Search Images Maps Play YouTube News Gmail Drive More »
Sign in
Screen reader users: click this link for accessible mode. Accessible mode has the same essential features but works better with your reader.

Patents

  1. Advanced Patent Search
Publication numberUS8056067 B2
Publication typeGrant
Application numberUS 11/536,837
Publication dateNov 8, 2011
Filing dateSep 29, 2006
Priority dateSep 29, 2006
Also published asUS20080098376, US20120239103
Publication number11536837, 536837, US 8056067 B2, US 8056067B2, US-B2-8056067, US8056067 B2, US8056067B2
InventorsMichael Fulton, Allan Kielstra, Vijay Sundaresan
Original AssigneeInternational Business Machines Corporation
Export CitationBiBTeX, EndNote, RefMan
External Links: USPTO, USPTO Assignment, Espacenet
Method, computer program product, and device for reducing delays in data processing
US 8056067 B2
Abstract
Data processing delay is reduced during data processing, using compiler optimization. Blocks of code are scanned in an order from blocks recurring most often to blocks recurring least often. In an order from blocks recurring most often to block recurring least often, shifts are inserted before arithmetic references, such that a previous use of the arithmetic reference does not require a shift, shifts are inserted after each memory use such that the next use of the memory does not require a shift, and shifts are inserted after each arithmetic reference such that the next use of the arithmetic reference requires no shift. In addition, if there is a mismatch between the last shifted amount of any one block and the required initial shifted amount in any of its successors, shifts are inserted to make up for the mismatch.
Images(4)
Previous page
Next page
Claims(20)
1. A method executed by a central processing unit (CPU) for reducing delays during compiler optimization, comprising:
scanning blocks of code in order from blocks recurring most often to blocks recurring least often;
in the order of blocks recurring most often to blocks recurring least often, inserting shifts before arithmetic references, such that a previous use of the arithmetic reference does not require a shift;
in the order of blocks recurring most often to blocks recurring least often, inserting shifts after each memory use, such that a next use of the memory does not require a shift; and
in the order of blocks recurring most often to blocks recurring least often, inserting shifts after each arithmetic reference, such that the next use requires no shift.
2. The method of claim 1, wherein shifts are inserted after each arithmetic reference except the last one in the block.
3. The method of claim 1, further comprising:
determining a required shift amount for the first use of each arithmetic expression in each block;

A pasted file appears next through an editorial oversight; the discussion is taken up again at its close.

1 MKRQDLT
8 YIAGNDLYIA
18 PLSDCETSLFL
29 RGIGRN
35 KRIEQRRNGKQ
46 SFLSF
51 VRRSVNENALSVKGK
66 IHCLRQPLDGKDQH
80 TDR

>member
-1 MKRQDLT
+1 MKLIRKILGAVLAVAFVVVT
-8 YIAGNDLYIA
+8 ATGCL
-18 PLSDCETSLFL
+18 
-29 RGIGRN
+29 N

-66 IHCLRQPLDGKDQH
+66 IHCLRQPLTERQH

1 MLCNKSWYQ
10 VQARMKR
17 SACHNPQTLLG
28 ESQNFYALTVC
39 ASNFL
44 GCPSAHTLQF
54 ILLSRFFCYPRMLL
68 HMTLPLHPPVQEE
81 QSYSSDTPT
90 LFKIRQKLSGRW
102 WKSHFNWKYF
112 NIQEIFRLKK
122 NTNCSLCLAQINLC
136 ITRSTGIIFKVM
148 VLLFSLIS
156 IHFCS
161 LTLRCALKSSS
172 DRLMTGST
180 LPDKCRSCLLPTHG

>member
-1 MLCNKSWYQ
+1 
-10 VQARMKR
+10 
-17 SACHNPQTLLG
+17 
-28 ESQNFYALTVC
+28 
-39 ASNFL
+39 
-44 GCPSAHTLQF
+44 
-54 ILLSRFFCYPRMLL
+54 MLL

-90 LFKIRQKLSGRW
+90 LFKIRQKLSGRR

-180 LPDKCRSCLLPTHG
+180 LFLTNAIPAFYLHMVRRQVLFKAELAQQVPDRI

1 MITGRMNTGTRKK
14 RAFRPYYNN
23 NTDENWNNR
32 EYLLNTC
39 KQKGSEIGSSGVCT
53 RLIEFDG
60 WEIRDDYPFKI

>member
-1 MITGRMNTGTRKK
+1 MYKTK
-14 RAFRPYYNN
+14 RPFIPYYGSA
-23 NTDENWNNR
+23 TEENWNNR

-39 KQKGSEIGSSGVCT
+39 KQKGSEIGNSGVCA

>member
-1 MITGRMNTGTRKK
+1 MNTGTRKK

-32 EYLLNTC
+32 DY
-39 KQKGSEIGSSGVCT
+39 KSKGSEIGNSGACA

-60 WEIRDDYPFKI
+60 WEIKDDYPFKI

for each expression and each block, determining the last shifted amount of each block and the amount of shift needed before a block is entered; and
comparing the last shifted amount of each block with the amount of shift needed before a successive block is entered to determine if there is a mismatch between the last shifted amount of any one block and the required initial shifted amount in any of its successors.
4. The method of claim 3, wherein if there is a mismatch between the last shifted amount of any one block and the required initial shifted amount in any of its successors, the method further comprises inserting shifts to make up for the mismatch.
5. The method of claim 4, wherein the shifts are inserted at the ends of basic blocks.
6. The method of claim 5, wherein the shifts are inserted along edges between blocks.
7. The method of claim 6, wherein the step of inserting shifts along edges between blocks comprises:
identifying a set of expressions within the code, each expression including a simple, invertible arithmetic operation that is performed as part of an address computation;
performing a backwards data flow analysis through the code to determine where to move actual shifts to accommodate required shifts; and
inserting appropriate shifts in each expression to accommodate required shifts.
8. A computer program product for reducing delays in code optimization,
comprising a non-transitory tangible computer usable medium having a computer readable program, wherein the computer readable medium when executed on a computer, causes the computer to:
scan blocks of code in order from blocks recurring most often to blocks recurring least often;
in order from blocks recurring most often to blocks recurring least often, insert shifts before arithmetic references, such that a previous use of the arithmetic reference does not require a shift;
in order from blocks recurring most often to blocks recurring least often, insert shifts after each memory use, such that a next use of the memory does not require a shift; and
in order from blocks recurring most often to blocks recurring least often, insert shifts after each arithmetic reference, such that the next use requires no shift.